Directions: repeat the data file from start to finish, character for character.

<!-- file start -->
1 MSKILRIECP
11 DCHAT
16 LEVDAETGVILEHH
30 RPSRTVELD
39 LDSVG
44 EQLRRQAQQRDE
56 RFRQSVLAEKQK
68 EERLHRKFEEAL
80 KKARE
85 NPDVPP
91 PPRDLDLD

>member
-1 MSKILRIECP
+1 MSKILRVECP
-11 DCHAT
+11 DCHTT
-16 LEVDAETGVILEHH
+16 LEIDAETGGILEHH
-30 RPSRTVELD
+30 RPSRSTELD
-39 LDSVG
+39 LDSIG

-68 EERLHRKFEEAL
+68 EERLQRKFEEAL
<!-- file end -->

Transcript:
1 MSKILRIECP
11 DCHAT
16 LEVDAETGVILEHH
30 RPSRTVELD
39 LDSVG
44 EQLRRQAQQRDE
56 RFRQSVLAEKQK
68 EERLHRKFEEAL
80 KKARE
85 NPDVPP
91 PPRDLDLD

>member
-1 MSKILRIECP
+1 MSKILRVECP
-11 DCHAT
+11 DCHTT
-16 LEVDAETGVILEHH
+16 LEIDAETGGILEHH
-30 RPSRTVELD
+30 RPSRSTELD
-39 LDSVG
+39 LDSIG

-68 EERLHRKFEEAL
+68 EERLQRKFEEAL